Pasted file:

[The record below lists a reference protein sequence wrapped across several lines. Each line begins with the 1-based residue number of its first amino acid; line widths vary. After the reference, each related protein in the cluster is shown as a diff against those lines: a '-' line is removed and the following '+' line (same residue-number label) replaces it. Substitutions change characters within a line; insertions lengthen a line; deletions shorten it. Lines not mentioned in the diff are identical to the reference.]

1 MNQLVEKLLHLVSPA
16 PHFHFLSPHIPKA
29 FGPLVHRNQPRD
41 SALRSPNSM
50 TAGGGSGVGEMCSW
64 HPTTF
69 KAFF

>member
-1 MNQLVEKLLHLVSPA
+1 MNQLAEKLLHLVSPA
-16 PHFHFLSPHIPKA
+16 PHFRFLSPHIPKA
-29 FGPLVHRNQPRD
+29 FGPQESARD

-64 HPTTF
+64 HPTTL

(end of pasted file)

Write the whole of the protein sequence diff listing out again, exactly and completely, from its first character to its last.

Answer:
[The record below lists a reference protein sequence wrapped across several lines. Each line begins with the 1-based residue number of its first amino acid; line widths vary. After the reference, each related protein in the cluster is shown as a diff against those lines: a '-' line is removed and the following '+' line (same residue-number label) replaces it. Substitutions change characters within a line; insertions lengthen a line; deletions shorten it. Lines not mentioned in the diff are identical to the reference.]

1 MNQLVEKLLHLVSPA
16 PHFHFLSPHIPKA
29 FGPLVHRNQPRD
41 SALRSPNSM
50 TAGGGSGVGEMCSW
64 HPTTF
69 KAFF

>member
-1 MNQLVEKLLHLVSPA
+1 MNQLAEKLLHLVSPA
-16 PHFHFLSPHIPKA
+16 PHFRFLSPHIPKA
-29 FGPLVHRNQPRD
+29 FGPQESARD

-64 HPTTF
+64 HPTTL